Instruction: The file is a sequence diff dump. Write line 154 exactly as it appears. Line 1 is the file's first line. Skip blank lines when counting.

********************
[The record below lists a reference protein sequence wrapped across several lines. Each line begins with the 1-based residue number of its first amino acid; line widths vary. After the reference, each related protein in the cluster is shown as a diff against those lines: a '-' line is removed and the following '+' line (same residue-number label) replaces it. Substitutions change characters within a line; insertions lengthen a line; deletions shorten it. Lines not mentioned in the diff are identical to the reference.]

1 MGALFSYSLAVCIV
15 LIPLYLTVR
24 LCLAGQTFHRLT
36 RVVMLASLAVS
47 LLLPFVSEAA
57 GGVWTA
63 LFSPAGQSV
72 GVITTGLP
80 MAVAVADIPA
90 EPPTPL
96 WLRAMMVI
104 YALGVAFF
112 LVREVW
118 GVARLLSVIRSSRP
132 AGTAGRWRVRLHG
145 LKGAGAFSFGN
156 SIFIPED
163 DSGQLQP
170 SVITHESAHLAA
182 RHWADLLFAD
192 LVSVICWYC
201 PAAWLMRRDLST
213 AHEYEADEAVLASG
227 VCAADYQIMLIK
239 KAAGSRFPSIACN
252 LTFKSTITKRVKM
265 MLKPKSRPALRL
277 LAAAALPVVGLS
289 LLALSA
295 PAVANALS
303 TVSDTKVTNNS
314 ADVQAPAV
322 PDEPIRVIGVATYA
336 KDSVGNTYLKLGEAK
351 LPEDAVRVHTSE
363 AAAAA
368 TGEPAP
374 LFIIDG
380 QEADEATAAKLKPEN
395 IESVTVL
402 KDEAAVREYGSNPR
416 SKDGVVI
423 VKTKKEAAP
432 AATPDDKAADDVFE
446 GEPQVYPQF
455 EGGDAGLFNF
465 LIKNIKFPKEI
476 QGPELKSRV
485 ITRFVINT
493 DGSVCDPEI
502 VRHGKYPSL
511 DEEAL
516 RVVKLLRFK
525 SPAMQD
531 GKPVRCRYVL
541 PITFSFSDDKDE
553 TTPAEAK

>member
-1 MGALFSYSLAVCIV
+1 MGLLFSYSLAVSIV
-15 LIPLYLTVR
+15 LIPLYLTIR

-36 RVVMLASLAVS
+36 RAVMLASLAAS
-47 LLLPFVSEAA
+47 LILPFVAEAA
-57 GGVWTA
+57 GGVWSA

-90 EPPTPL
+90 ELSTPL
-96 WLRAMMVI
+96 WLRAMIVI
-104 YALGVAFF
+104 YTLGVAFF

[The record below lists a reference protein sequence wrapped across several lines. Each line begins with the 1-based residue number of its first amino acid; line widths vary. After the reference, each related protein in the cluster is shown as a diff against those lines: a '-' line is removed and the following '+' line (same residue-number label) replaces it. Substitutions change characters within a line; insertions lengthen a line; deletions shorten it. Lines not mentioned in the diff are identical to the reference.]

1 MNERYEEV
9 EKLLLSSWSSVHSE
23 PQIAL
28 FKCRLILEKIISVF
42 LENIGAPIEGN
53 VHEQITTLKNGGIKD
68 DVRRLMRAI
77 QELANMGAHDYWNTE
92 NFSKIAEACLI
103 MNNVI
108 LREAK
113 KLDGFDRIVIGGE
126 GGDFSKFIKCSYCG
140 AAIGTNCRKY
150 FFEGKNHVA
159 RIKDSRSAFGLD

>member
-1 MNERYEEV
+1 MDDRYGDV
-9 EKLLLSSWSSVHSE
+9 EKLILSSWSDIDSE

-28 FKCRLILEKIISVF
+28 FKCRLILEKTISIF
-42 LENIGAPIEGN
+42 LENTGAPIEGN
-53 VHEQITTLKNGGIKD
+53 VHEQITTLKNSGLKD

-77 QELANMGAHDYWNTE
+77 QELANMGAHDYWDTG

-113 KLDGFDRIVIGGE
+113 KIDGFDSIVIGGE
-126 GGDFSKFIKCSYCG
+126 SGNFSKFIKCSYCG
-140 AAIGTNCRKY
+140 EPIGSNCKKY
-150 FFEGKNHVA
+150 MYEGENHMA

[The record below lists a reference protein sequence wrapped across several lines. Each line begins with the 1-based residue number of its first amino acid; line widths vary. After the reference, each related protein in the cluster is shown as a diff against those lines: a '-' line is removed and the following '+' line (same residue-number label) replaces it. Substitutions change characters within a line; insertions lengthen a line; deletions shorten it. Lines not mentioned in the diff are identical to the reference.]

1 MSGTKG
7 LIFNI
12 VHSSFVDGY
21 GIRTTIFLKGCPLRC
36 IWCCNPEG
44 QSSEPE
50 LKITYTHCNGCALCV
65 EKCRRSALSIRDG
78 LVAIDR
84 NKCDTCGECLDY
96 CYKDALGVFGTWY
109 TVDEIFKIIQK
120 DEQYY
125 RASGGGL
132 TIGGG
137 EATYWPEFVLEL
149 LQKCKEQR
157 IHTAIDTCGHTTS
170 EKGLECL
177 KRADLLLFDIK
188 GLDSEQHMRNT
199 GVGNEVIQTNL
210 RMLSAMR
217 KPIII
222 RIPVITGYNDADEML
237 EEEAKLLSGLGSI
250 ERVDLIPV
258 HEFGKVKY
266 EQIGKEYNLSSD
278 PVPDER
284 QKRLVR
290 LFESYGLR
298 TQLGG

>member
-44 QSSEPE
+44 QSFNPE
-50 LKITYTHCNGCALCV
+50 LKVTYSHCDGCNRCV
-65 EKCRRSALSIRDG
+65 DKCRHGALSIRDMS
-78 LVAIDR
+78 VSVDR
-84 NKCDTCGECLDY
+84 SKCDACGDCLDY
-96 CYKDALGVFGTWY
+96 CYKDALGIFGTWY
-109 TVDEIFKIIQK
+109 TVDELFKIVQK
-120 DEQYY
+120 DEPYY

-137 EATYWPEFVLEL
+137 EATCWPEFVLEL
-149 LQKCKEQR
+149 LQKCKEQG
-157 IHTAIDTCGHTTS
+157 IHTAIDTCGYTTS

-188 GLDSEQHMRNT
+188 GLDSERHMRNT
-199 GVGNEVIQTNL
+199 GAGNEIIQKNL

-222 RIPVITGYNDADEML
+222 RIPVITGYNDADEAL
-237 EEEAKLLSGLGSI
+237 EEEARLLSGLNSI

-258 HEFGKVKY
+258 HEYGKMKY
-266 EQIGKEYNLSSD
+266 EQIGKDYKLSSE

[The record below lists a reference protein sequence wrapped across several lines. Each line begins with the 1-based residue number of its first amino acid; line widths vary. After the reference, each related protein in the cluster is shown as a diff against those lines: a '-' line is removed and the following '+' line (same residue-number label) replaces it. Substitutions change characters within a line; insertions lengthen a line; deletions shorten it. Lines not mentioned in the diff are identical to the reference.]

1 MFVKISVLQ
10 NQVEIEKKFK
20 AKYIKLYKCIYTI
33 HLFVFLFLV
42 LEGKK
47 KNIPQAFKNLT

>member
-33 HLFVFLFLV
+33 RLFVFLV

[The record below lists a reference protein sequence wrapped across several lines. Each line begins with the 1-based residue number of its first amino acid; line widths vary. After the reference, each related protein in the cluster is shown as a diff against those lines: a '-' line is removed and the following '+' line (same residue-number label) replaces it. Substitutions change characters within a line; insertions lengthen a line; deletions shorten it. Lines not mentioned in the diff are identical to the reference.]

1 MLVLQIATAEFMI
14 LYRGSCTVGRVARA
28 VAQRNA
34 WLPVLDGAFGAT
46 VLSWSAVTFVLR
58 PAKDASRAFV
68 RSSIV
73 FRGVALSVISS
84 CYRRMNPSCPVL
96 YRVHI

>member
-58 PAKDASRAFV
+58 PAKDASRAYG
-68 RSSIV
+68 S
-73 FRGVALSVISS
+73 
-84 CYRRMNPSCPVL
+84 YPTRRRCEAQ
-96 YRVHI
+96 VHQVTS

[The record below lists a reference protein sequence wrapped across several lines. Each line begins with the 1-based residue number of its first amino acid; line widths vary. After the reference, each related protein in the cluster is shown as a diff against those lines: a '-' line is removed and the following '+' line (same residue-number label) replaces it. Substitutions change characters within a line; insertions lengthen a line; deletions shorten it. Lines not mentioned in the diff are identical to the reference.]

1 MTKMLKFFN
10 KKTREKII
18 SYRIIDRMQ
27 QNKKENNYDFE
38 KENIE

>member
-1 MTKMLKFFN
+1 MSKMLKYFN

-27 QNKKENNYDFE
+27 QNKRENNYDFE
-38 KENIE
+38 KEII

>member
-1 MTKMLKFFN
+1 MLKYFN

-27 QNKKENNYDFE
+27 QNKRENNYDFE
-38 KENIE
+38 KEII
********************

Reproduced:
+65 DKCRHGALSIRDMS